Gradually, Americans are losing their taste for winter tomatoes — those pink, flavorless, flabby pieces of blah lurking on January salads. Some restaurants won't even serve off-season tomatoes anymore. That's because grow-your-own and farmers market tomatoes have refined palates for the real thing. Nothing beats those sun-warm cherry and plum tomatoes plucked right off a backyard vine and plopped straight into the mouth. The explosion of local growers means that gardeners, groceries, chefs, and home cooks have access to a greater variety — the kinds that are too fragile to hold up to lengthy shipping and storage. Markets will soon start to overflow with them — purple ones, yellow ones, green striped ones. If you'd like to grow your own, head out to Mulberry Creek Herb Farm in Huron, where you can find Mister Stripeys (green with pink stripes), black plums (a paste tomato with mahogany-colored skin), or the golden-orange Jubilees, among a couple dozen other varieties.


Yes, ballpark food is going uptown too. They're hiring chefs and bringing in exotic sausages with fancy toppings like blue cheese and banana peppers to satisfy those for whom a plain old frank with Bertman's Mustard just won't do. But look: The song says "Buy me some peanuts and Cracker Jack," and that's just what you should do. You can find all the nuts you'll need at Peterson Nuts on Carnegie, right across from Progressive Field — if a persistent vendor on Carnegie doesn't get to you first. You can pick up the Cracker Jack — that little rectangular package of goo-covered popcorn and peanuts — at the park. If you haven't had a box in years, be warned: The little plastic prizes you dug for so eagerly have been replaced with even cheaper paper items.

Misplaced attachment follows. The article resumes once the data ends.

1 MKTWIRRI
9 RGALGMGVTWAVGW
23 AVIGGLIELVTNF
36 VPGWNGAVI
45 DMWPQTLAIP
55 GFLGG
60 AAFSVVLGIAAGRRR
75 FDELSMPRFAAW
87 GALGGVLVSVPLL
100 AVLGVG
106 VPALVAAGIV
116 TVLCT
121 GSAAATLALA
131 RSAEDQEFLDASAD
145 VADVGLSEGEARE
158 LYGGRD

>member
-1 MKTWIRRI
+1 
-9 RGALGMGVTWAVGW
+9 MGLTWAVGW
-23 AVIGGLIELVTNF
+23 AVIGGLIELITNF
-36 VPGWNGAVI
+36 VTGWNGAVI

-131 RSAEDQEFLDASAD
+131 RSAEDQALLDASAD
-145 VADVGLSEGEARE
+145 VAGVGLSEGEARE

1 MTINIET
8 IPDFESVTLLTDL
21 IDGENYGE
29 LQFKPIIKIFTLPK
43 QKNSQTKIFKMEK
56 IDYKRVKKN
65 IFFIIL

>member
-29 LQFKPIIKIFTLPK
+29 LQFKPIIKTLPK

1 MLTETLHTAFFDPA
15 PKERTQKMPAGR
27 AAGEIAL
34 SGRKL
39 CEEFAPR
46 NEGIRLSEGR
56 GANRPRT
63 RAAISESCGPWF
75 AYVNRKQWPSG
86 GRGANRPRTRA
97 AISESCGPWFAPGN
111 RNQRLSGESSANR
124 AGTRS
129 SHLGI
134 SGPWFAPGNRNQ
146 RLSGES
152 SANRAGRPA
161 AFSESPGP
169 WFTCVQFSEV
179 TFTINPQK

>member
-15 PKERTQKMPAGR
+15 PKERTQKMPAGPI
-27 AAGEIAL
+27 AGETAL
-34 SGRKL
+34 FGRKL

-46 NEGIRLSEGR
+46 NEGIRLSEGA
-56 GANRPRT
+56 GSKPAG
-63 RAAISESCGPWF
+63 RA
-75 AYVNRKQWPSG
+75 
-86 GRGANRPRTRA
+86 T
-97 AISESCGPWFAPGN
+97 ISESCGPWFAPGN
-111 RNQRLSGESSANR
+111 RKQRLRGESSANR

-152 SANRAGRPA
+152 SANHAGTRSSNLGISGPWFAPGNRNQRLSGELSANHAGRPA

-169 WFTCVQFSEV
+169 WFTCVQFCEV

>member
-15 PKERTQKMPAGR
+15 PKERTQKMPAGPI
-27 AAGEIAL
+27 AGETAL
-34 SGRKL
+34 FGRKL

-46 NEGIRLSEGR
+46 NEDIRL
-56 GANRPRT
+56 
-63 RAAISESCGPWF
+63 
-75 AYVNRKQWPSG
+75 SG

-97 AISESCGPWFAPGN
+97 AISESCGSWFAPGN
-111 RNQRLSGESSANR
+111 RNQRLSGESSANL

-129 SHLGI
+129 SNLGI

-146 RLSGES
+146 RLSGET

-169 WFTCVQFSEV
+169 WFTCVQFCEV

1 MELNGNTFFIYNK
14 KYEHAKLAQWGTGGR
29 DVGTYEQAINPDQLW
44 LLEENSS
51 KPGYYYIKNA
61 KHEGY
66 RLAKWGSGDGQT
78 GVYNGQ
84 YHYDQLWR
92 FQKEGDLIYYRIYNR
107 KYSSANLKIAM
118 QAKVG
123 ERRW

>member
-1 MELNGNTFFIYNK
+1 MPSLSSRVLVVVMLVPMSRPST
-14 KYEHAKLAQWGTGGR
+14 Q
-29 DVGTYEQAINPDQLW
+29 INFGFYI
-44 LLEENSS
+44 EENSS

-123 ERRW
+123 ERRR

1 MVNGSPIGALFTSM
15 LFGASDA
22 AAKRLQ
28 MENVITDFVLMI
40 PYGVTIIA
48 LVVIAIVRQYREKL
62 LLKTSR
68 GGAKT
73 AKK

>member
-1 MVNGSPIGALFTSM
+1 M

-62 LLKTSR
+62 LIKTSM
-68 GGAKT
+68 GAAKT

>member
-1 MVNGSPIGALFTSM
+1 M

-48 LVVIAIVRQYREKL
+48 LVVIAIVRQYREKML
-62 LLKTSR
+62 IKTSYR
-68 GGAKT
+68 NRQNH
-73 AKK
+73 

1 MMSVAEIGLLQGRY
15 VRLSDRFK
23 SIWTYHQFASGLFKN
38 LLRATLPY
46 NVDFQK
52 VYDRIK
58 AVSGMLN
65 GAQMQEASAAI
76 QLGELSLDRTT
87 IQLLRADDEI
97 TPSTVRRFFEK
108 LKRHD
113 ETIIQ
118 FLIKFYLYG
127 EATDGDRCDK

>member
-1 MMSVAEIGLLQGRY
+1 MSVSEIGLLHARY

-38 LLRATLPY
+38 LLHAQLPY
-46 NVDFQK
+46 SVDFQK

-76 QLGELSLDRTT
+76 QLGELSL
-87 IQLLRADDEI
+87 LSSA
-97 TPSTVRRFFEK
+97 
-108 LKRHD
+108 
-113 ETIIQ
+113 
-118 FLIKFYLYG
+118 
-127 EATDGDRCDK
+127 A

They call Little Italy's Feast of the Assumption, which closes down two blocks of Mayfield Road for four days in August, a "feast" for a reason. What you will do there is a lot of eating. Sure, there's some religion mixed in, with the procession and Mass at Holy Rosary Church on August 15. But most Clevelanders seem to think the 113-year-old event is about the assumption onto a plate of a mountain of rigatoni, which is then eaten sitting on a curb. After brushing the dirt off their pants, they head to a booth vending cannoli — tubes of pastry with creamy filling. If you insist on eating at a table, Holy Rosary has a cavatelli dinner in the church hall from noon till 3:30 p.m. on August 15. So you can bring your grandmother.


Add a comment